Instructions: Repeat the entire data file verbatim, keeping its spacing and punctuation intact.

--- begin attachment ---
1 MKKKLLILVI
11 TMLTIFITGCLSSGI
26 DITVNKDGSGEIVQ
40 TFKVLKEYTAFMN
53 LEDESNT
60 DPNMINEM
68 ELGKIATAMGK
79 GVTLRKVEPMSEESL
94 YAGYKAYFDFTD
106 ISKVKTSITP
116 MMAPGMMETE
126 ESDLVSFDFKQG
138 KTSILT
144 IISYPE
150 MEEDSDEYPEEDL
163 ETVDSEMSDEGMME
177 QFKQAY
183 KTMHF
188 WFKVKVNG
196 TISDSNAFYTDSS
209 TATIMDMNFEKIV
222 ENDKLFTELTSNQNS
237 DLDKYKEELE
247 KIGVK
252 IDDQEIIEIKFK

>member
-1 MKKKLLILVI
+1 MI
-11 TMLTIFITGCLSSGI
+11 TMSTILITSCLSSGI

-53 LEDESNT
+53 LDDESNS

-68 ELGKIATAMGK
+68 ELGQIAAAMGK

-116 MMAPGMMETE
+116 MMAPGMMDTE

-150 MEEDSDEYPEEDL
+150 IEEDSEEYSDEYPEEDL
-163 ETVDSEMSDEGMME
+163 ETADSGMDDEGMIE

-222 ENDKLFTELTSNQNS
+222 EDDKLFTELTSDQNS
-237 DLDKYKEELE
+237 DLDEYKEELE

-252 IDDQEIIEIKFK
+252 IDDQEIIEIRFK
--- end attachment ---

1 MKKKLLILVI
11 TMLTIFITGCLSSGI
26 DITVNKDGSGEIVQ
40 TFKVLKEYTAFMN
53 LEDESNT
60 DPNMINEM
68 ELGKIATAMGK
79 GVTLRKVEPMSEESL
94 YAGYKAYFDFTD
106 ISKVKTSITP
116 MMAPGMMETE
126 ESDLVSFDFKQG
138 KTSILT
144 IISYPE
150 MEEDSDEYPEEDL
163 ETVDSEMSDEGMME
177 QFKQAY
183 KTMHF
188 WFKVKVNG
196 TISDSNAFYTDSS
209 TATIMDMNFEKIV
222 ENDKLFTELTSNQNS
237 DLDKYKEELE
247 KIGVK
252 IDDQEIIEIKFK

>member
-1 MKKKLLILVI
+1 MI
-11 TMLTIFITGCLSSGI
+11 TMSTILITSCLSSGI

-53 LEDESNT
+53 LDDESNS

-68 ELGKIATAMGK
+68 ELGQIAAAMGK

-116 MMAPGMMETE
+116 MMAPGMMDTE

-150 MEEDSDEYPEEDL
+150 IEEDSEEYSDEYPEEDL
-163 ETVDSEMSDEGMME
+163 ETADSGMDDEGMIE

-222 ENDKLFTELTSNQNS
+222 EDDKLFTELTSDQNS
-237 DLDKYKEELE
+237 DLDEYKEELE

-252 IDDQEIIEIKFK
+252 IDDQEIIEIRFK